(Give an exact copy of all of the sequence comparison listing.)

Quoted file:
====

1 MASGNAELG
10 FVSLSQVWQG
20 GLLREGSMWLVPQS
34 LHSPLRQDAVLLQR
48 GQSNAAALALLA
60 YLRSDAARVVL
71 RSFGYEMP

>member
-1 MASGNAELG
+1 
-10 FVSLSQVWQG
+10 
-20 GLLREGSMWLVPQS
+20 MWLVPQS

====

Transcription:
1 MASGNAELG
10 FVSLSQVWQG
20 GLLREGSMWLVPQS
34 LHSPLRQDAVLLQR
48 GQSNAAALALLA
60 YLRSDAARVVL
71 RSFGYEMP

>member
-1 MASGNAELG
+1 
-10 FVSLSQVWQG
+10 
-20 GLLREGSMWLVPQS
+20 MWLVPQS